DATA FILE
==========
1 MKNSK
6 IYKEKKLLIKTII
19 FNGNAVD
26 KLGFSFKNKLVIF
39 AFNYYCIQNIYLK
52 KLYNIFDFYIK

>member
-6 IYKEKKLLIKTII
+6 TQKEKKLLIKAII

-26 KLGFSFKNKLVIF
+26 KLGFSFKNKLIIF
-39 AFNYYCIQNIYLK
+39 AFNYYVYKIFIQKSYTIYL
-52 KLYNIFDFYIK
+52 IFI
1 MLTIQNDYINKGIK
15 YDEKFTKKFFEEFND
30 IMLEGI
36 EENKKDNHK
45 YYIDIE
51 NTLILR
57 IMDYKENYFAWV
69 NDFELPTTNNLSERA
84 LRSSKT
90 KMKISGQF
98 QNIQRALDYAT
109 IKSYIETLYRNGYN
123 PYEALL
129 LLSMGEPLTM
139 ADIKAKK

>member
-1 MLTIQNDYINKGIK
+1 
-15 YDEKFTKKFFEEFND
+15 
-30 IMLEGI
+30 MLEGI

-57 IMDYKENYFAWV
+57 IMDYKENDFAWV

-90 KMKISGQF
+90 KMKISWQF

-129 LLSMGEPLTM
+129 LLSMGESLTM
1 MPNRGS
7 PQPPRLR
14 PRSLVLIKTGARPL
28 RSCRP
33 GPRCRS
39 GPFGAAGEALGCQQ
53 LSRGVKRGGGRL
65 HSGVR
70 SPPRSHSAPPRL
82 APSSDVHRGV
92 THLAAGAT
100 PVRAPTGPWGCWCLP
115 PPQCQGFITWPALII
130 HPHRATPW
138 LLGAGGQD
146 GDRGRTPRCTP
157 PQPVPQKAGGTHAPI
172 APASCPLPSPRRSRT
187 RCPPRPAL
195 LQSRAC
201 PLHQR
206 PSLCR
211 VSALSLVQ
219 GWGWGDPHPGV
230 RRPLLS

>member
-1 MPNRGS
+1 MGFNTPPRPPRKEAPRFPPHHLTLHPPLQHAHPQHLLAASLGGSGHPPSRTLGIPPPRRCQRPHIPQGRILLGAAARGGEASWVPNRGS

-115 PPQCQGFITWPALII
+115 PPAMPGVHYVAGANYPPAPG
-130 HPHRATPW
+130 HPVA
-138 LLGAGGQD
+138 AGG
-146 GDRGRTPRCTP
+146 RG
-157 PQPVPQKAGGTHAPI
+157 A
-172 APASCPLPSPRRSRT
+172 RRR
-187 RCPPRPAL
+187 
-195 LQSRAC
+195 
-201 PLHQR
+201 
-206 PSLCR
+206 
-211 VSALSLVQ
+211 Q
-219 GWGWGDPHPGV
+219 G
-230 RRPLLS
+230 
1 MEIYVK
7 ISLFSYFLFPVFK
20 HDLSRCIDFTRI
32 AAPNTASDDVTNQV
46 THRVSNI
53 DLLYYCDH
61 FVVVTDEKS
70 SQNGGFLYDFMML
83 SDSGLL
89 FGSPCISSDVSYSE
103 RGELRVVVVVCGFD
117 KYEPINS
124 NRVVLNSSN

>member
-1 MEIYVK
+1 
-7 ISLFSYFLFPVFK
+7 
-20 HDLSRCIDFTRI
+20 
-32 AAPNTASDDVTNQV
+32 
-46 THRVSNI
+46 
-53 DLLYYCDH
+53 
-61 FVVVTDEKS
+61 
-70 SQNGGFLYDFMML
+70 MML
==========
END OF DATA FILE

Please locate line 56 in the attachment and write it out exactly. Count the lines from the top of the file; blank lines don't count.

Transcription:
115 PPQCQGFITWPALII